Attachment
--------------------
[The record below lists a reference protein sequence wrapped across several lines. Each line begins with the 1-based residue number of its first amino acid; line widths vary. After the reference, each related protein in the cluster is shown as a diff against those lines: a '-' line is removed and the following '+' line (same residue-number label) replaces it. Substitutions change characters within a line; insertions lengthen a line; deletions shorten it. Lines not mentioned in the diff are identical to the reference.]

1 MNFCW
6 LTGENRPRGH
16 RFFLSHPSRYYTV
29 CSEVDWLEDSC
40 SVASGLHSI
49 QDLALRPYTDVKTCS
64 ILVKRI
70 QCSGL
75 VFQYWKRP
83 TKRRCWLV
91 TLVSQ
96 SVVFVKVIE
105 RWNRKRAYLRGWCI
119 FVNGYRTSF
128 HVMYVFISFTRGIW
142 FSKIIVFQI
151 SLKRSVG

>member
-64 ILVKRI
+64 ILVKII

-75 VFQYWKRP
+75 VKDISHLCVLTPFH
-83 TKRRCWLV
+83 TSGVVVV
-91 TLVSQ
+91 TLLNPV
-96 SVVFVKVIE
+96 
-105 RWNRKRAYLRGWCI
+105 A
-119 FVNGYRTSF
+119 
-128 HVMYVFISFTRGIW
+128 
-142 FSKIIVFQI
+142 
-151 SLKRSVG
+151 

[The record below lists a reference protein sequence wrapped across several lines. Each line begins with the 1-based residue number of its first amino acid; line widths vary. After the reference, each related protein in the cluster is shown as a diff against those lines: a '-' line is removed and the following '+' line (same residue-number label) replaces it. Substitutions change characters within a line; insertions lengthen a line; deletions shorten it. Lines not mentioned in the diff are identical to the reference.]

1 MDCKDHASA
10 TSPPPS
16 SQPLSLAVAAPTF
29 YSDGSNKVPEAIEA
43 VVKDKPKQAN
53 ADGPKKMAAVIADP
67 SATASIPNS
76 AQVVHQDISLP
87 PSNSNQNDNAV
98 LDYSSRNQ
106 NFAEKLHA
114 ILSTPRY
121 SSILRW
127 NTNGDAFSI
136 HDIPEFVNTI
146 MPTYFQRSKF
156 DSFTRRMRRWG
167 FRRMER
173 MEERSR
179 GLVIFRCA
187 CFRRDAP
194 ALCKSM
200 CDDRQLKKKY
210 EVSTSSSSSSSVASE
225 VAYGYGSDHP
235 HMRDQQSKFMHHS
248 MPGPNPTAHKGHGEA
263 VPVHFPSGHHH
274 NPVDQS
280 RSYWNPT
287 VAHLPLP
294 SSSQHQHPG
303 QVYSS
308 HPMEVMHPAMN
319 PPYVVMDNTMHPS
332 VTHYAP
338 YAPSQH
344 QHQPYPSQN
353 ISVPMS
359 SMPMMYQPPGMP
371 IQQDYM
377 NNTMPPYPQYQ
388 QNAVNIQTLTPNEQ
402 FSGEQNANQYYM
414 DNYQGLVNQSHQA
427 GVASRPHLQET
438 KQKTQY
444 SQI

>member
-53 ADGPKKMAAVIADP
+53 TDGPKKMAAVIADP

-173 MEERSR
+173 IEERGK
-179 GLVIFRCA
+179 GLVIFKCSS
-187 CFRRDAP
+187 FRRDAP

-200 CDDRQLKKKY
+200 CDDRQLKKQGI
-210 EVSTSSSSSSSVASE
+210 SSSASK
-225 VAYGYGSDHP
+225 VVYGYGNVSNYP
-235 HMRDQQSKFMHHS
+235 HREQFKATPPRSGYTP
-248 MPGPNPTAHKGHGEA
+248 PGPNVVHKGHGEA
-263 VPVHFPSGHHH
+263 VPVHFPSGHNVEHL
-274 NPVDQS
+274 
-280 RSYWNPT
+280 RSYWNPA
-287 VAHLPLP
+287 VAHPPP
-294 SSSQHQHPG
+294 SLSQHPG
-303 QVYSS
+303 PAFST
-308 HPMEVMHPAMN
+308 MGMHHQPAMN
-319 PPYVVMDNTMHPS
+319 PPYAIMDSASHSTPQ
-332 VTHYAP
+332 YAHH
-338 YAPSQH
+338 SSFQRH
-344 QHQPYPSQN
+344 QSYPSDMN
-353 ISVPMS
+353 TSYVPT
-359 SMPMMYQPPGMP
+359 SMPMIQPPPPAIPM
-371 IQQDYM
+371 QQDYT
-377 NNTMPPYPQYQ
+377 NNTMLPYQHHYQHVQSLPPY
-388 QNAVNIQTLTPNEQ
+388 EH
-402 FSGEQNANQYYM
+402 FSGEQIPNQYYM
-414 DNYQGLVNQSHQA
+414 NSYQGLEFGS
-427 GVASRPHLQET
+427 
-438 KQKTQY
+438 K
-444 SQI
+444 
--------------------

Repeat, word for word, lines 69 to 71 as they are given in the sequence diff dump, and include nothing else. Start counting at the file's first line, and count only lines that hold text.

274 NPVDQS
280 RSYWNPT
287 VAHLPLP